Term "liquid wood" has likely appeared in the course of development of polymer technologies, particularly related to the field of new advanced composite materials based on plastics and wood fiber, well known today as wood-plastic composites (WPC).
It is not known for certain who introduced the term. Supposedly, it could be used in a professional field since the very beginning of development and/or industrial production of wood composites. However, judged by the Internet citing, "liquid wood" came into consumer language only in the late 1990s, when WPC market entered in a new cycle of dramatic growth.
It's quite probable that the term was introduced exactly that time by European developers of bioplastic WPCs based on natural polymers (starch, maize, lignin), such as Fasalex, Technaro, who make natural wood liquid without using of synthetic components, thus, obtaining real natural "liquid wood". The fact that conventional wood and synthetic thermoplastic based WPC is practically not referred to as "liquid wood" in the US and Europe indirectly speaks for this assumption. While searching the web, one can come upon the products of the above said developers (e.g. Techanro's Arboform) or epoxy-based deep-penetrating wood consolidant which regenerates rotted, dried-out or spongy wood by restoring structural strength and integrity to wood fibers, named LiquidWood. Although the latter has nothing to do with wood plastic composites.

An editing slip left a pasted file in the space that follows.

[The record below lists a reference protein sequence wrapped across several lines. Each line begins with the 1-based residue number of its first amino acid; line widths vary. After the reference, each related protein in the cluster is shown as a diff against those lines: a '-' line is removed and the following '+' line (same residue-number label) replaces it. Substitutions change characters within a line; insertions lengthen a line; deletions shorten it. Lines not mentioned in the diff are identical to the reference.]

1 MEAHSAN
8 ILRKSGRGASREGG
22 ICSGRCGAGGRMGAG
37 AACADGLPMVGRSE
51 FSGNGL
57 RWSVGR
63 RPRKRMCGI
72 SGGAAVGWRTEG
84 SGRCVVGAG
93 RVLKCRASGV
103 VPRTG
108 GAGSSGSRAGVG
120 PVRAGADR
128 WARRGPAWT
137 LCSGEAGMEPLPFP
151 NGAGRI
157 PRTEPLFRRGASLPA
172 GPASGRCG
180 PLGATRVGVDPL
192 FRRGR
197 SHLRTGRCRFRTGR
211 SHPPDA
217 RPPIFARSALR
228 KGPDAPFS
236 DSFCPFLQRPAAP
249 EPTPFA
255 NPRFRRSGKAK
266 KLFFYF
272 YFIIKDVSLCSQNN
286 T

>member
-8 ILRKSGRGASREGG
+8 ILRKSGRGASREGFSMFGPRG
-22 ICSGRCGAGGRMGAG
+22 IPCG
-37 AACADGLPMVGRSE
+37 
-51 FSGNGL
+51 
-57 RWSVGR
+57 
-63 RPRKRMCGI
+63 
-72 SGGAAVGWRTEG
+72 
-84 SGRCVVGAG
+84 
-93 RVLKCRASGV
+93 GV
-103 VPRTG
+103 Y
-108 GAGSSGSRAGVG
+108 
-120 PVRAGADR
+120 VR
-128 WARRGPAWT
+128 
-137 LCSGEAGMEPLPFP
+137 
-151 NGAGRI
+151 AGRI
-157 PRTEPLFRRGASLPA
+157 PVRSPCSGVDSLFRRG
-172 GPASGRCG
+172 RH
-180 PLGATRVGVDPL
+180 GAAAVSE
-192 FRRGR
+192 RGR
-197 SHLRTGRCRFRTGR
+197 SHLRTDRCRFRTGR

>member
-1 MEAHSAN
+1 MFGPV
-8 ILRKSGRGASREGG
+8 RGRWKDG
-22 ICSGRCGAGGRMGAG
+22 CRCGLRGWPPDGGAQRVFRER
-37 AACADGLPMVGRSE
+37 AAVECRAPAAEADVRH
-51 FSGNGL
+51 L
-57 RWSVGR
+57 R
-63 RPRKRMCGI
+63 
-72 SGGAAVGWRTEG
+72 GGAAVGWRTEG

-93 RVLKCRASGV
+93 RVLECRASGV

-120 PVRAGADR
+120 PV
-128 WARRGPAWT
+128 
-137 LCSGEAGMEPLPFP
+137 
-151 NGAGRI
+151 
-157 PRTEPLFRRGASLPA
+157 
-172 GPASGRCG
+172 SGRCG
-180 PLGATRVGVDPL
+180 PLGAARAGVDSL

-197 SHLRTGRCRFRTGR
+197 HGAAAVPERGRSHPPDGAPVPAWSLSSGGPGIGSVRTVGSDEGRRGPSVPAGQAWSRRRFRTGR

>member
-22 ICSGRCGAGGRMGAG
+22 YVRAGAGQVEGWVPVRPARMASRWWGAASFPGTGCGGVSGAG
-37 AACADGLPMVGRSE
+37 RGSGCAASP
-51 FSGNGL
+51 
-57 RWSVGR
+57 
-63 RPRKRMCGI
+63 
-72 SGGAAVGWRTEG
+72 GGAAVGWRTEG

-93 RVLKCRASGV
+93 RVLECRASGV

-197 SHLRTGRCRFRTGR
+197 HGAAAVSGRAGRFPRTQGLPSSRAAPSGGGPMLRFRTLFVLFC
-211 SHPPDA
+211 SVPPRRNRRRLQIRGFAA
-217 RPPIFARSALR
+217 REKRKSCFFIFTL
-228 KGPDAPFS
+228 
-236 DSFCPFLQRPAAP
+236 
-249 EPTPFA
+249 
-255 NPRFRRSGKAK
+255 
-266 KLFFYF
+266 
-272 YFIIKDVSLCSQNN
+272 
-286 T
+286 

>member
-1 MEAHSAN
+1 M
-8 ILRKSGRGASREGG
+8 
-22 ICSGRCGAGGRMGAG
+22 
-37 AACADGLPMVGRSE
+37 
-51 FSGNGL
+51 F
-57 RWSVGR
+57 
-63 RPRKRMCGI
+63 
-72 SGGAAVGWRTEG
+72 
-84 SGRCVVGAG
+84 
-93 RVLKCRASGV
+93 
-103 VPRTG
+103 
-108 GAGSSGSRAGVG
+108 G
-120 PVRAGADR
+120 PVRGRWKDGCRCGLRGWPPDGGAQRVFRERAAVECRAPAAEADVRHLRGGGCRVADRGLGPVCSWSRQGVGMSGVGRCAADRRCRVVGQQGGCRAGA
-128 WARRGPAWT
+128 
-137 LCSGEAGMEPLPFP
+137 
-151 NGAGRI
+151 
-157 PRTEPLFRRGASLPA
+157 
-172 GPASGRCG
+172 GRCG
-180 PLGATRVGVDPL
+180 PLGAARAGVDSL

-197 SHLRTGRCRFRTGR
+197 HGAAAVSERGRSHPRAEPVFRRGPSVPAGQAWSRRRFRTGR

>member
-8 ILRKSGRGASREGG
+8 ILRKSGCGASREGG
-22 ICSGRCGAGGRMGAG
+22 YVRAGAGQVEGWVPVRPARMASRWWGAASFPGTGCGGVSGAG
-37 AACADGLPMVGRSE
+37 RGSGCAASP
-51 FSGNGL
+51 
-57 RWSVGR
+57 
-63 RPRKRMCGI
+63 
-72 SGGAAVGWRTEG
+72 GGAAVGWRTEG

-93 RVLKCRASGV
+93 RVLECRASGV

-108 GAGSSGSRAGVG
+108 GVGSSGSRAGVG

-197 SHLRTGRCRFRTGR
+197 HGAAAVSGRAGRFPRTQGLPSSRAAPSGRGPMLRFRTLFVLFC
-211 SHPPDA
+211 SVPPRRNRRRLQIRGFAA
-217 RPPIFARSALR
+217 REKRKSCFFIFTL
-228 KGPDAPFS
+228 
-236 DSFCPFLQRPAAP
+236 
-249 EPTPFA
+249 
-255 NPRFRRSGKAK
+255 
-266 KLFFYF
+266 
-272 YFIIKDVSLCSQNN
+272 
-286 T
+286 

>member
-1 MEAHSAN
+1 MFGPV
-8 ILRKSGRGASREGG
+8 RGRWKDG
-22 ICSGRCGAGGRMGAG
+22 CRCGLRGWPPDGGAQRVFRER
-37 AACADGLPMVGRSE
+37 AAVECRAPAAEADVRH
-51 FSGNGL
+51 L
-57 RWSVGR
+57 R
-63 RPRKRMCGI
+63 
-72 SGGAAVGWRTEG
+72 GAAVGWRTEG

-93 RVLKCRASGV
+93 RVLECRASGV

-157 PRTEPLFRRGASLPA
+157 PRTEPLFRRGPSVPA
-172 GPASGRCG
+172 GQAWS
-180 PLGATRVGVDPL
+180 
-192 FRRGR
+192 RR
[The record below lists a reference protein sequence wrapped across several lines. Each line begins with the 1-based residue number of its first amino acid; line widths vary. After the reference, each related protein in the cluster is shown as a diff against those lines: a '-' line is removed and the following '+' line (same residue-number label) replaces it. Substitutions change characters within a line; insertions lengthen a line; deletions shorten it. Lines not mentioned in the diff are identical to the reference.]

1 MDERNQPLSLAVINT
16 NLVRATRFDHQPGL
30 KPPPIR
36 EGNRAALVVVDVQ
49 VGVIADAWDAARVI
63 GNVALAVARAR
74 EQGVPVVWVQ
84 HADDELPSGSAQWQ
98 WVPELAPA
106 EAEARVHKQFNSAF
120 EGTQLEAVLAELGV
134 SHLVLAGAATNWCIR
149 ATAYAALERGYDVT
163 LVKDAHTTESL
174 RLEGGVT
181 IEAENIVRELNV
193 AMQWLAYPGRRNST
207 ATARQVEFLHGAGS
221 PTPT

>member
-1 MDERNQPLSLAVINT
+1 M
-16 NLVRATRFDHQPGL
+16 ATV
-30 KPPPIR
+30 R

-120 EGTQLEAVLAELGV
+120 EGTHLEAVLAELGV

Worth to mention that "liquid wood" has gained popularity in Russia becoming one of the most used synonym for synthetic thermoplastic (PE/PP/PVC) based WPC.
WPC is a composite material consisting of wood (or other lignocellulosic) filler, thermoplastic polymer, either synthetic or natural, and additives. It is made through extrusion, injection or compression molding.
In the course of either of the above production processes wood plastic blend is hit and melt into viscous liquid which is extruded through (flows from) a die/mold or fills in a pressmold, shaping into WPC lumber profile (e.g. decking) or WPC molded product (e.g. flowerpot) after cooling.
It is this ability of WPC to turn into viscous liquid and be consequently molded into many different shapes that made wood plastic composite to be sometimes referred to as "liquid wood".